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Toronto Public Health says first mosquitoes of 2022 have tested positive for West Nile virus

An adult mosquito is shown in a laboratory. THE CANADIAN PRESS/Dave Chidley

Toronto Public Health (TPH) says the first mosquitoes of 2022 have tested positive for West Nile virus (WNV) in the city.

In a press release Monday, TPH said it received confirmation that five pools of mosquitoes in Toronto have tested positive for the virus.

The health unit said the mosquitoes are from locations in Etobicoke, North York and west Toronto. They are the first to test positive for the virus in the city this year.

“WNV is an infection transmitted to people through the bite of an infected mosquito,” a news release read. “TPH conducts mosquito surveillance from mid-June until mid-September every year.”

The health unit said once a week, 22 mosquito traps are set across Toronto to collect mosquitoes that are then taken to a laboratory.

They are then grouped into “pools” and are tested for the virus.

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According to TPH, in 2021, a total of 20 positive mosquito pools were reported.

The health unit said the risk of getting infected with WNV in Toronto is “currently low.”

Read more: More mosquitoes? Why Canadians could be seeing an uptick this summer and beyond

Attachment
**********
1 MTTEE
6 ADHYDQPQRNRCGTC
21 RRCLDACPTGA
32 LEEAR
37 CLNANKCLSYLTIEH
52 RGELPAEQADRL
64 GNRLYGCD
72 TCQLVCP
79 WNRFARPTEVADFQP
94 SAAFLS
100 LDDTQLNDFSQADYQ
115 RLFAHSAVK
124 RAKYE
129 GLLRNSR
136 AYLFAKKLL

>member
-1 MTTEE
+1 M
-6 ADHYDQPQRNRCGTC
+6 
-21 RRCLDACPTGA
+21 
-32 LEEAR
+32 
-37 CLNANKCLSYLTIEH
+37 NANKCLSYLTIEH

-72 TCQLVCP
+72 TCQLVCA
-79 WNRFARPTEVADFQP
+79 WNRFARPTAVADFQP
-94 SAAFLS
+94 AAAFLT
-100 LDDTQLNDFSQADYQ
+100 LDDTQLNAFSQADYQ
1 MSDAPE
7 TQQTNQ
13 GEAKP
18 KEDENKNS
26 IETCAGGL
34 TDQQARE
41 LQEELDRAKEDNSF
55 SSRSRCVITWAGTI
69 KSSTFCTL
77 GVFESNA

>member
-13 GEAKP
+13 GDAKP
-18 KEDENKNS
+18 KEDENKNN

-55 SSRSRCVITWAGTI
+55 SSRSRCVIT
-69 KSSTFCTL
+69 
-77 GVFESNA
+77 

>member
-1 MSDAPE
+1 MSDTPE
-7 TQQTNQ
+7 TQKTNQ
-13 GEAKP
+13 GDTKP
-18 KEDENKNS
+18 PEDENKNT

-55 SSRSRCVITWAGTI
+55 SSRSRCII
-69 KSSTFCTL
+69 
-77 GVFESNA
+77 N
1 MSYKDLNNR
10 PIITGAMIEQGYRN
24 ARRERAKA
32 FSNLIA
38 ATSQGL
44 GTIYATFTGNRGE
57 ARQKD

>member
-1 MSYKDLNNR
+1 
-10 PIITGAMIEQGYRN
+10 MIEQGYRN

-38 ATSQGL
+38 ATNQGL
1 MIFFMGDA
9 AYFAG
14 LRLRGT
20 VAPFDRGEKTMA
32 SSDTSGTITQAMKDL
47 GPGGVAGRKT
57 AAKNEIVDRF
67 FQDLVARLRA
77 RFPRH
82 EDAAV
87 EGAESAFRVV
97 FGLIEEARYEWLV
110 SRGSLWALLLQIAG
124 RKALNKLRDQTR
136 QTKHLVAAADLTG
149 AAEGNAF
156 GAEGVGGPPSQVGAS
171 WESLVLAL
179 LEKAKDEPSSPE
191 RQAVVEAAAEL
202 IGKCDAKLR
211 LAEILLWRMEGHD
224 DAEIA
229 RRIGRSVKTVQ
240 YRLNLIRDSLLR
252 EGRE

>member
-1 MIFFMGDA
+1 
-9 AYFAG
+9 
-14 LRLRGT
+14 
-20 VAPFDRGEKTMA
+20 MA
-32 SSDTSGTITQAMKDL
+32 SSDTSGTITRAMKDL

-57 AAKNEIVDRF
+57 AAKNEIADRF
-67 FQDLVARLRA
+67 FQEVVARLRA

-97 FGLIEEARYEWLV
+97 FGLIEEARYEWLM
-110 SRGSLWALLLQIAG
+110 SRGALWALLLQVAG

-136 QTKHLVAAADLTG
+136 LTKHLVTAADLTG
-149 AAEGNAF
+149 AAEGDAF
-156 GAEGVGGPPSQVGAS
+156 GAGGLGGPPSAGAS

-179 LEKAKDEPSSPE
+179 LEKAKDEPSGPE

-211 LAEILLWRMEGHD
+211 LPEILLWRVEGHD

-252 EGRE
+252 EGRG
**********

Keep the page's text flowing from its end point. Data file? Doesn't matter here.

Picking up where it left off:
TPH provided several tips to the public to “avoid bites from infected mosquitoes.”

The health unit said members of the public should wear light-coloured clothing, long pants and long-sleeved shirts when outside and should apply insect repellent containing DEET or icaridin.

“Take extra care during peak mosquito-biting hours, dusk and dawn, by using repellent and covering up,” the release read. “Make sure your home has tight-fitting screens on windows and doors.”

Residents should also remove standing water from their property such as buckets, pool covers, planters, toys and waste containers, as that is where mosquitoes can breed.

According to TPH, symptoms of WNV usually develop between two and 14 days after someone is bitten by an infected mosquito.

The symptoms of WNV include fever, headache, nausea, vomiting, body aches, skin rash and swollen lymph glands.

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